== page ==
Fred Willard, who parlayed a knack for naive characters into costarring roles on the television series Fernwood 2 Night and Everybody Loves Raymond and in several memorable films, has died. He was 86 and his death was confirmed by his agent, Michael Eisenstadt.
“Fred was one of the busiest comedic actors in a career which lasted over 50 years,” Eisenstadt said in a note. “He had recently completed his Emmy nominated recurring role on Modern Family and can be seen later this month in his recurring role as Steve Carrell’s dad in the Netflix series Space Force. Jimmy Kimmel had Fred recur on his show on an average of every two weeks doing comedic sketches until the stay-at-home order began. Fred truly enjoyed every role and gave each performance his own special spin. He was truly a comedic genius.”
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Emmy-nominated for three consecutive years for his role as father-in-law Hank MacDougall on TV’s Everybody Loves Raymond. He was also Emmy-nominated for his role as Frank Dunphy, father of Phil, on Modern Family.
A versatile comic actor, Willard was also station director Ed Harken in the two Anchorman films, and was a voice star in the animated film WALL-E in 2008.
Willard was a longtime collaborator with writer-director Christopher Guest, appearing in several of his mockumentaries. He was an Air Force Colonel in This Is Spinal Tap, announcer Buck Laughlin in Best in Show, manager Mike LaFontaine in A Mighty Wind and newsmag host Chuck Porter in For Your Consideration.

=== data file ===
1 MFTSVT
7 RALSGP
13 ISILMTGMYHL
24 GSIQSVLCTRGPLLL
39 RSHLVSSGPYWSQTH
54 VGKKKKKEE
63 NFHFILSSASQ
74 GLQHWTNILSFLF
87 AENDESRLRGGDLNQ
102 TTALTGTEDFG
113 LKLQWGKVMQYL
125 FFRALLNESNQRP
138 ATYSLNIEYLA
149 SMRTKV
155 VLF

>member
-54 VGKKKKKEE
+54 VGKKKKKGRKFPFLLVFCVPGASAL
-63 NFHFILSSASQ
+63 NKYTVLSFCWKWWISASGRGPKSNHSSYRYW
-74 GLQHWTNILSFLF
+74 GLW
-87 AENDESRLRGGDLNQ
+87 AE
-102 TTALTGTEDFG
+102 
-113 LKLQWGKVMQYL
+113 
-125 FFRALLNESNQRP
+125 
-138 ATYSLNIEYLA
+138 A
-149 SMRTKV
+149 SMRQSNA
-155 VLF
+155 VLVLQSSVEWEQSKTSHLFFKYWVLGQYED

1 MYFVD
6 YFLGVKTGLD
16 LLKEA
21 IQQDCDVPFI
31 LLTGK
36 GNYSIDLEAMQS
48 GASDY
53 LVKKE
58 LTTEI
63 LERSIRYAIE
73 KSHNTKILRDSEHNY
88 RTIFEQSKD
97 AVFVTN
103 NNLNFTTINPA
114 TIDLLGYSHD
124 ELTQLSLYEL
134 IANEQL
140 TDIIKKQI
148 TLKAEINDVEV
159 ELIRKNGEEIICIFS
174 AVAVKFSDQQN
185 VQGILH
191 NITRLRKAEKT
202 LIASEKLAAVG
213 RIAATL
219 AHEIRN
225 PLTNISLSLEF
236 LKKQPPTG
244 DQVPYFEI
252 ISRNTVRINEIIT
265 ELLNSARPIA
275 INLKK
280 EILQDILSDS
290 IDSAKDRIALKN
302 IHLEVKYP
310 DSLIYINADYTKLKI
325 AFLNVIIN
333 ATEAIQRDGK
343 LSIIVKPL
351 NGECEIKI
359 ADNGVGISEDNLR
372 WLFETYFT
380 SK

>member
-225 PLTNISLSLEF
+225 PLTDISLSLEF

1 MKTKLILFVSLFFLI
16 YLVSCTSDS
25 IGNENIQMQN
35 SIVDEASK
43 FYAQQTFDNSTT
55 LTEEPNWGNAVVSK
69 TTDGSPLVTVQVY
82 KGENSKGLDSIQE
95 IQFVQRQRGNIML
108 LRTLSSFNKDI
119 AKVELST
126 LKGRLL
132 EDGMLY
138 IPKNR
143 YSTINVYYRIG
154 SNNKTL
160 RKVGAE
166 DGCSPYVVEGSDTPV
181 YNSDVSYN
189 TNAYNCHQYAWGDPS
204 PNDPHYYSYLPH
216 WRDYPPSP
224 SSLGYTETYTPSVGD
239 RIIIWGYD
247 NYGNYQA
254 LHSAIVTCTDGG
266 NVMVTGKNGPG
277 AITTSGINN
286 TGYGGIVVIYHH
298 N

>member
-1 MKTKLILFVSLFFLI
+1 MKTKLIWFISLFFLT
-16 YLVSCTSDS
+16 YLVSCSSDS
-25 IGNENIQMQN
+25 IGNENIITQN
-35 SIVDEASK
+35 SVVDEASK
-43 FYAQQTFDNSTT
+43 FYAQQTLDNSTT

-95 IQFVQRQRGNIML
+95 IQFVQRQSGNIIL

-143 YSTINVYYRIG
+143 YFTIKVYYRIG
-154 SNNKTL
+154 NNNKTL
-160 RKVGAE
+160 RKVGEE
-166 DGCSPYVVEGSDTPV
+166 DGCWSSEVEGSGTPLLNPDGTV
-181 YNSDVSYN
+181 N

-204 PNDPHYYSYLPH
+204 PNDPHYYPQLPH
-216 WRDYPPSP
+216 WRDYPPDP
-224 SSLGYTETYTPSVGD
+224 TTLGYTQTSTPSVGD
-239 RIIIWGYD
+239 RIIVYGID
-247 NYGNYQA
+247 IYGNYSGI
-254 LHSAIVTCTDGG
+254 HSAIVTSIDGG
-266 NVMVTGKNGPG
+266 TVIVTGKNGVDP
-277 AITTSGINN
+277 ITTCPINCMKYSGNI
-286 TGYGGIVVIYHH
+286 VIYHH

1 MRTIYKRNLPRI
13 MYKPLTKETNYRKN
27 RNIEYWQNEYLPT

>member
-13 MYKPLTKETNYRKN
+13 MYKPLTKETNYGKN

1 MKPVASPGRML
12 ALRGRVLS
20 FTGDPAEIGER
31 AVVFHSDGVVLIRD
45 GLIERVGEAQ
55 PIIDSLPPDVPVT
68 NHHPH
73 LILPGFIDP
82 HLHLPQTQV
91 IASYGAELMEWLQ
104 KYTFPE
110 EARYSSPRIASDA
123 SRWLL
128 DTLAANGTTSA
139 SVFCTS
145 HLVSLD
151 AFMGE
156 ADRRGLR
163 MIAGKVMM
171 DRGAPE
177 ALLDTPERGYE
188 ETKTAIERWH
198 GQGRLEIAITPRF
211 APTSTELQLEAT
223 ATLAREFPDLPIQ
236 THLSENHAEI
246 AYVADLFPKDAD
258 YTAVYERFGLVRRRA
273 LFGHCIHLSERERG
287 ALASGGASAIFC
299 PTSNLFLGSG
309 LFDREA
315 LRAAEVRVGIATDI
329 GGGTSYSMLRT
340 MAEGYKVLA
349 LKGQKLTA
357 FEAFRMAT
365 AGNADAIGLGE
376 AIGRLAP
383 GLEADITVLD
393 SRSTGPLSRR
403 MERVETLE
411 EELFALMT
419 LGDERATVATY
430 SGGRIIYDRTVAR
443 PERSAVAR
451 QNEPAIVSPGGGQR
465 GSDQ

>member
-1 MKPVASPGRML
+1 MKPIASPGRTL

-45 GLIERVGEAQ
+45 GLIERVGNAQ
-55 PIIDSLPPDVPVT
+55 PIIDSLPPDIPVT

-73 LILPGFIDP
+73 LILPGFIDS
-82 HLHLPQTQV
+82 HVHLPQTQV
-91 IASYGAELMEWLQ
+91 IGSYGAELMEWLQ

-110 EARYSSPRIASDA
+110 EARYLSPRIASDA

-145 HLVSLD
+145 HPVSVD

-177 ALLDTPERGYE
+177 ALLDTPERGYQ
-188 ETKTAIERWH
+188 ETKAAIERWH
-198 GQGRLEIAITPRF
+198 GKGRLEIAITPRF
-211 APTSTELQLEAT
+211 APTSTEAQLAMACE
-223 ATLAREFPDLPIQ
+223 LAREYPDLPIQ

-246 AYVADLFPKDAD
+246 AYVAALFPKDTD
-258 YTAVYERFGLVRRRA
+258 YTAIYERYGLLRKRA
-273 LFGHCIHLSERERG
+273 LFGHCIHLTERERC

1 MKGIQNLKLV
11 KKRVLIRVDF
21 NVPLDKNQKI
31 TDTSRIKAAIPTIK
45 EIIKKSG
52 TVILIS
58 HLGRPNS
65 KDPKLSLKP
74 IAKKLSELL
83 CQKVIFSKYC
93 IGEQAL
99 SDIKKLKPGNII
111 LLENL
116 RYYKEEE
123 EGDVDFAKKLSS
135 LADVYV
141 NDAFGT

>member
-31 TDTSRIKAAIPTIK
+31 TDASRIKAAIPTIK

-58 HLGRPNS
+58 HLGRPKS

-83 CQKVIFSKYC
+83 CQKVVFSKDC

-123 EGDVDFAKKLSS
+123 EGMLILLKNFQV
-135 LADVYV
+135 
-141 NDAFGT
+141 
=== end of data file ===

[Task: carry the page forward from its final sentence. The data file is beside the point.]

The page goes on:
He was also seen in Wizards of Waverly Place, in Buck Henry’s First Family, as Basil St. Mosely inThe Wedding Planner and in Family Matters, among many other shows.
Perhaps Willard’s biggest role came In 1977, when he appeared on the much-touted late-night syndicated comedy Fernwood 2 Night, playing co-host and sidekick Jerry Hubbard opposite Martin Mull as Barth Gimble on the faux talk show. The series was produced by Norman Lear and Alan Thicke was a spinoff of Mary Hartman, Mary Hartman. The show was rebranded as America 2-Night in its second season. He collaborated with Mull in several more TV projects and the 1988 film Portrait of a White Marriage.
Born Frederick Charles Willard in the Shaker Heights section of Cleveland, Ohio, Willard saw his die when he was 12. He was sent by his mother to military school in Louisville, Kentucky, and then he served in the US Army for two years, being stationed in Germany.
After that, he moved to New York and studied acting, forming a comedy act with fellow student Vic Greco. They toured US clubs and appeared on The Ed Sullivan Show in 1963 and The Steve Allen Show, both huge cultural achievements for their time for a comedy team.
After they split, Willard joined Second City in Chicago, and later was a cofounder of improv group Ace Trucking Company.
He moved back to television in 1966, becoming a regular guest star on such shows as Get Smart.
In the 1980s, he was one of the hosts on the NBC reality show Real People, executive produced by George Schlatter; and hosted a 1978 installment of Saturday Night Live, an appearance remembered as a store clerk in a venue that only sold scotch tape.
In film, he appeared in Fun With Dick and Jane (1977), How to Beat the High Cost of Living (1980), Permanent Midnight (1998), Austin Powers: The Spy Who Shagged Me (1999), Harold & Kumar Go to White Castle (2004), Monster House (2004), Epic Movie (2007), Max Rose (2013) and Fifty Shades of Black (2016), among others.
His playwright/TV writer wife, Mary, died in July 2018. His daughter, Hope, issued a statement noting, “My father passed away very peacefully last night at the fantastic age of 86 years old. He kept moving, working and making us happy until the very end. We loved him so very much! We will miss him forever.”
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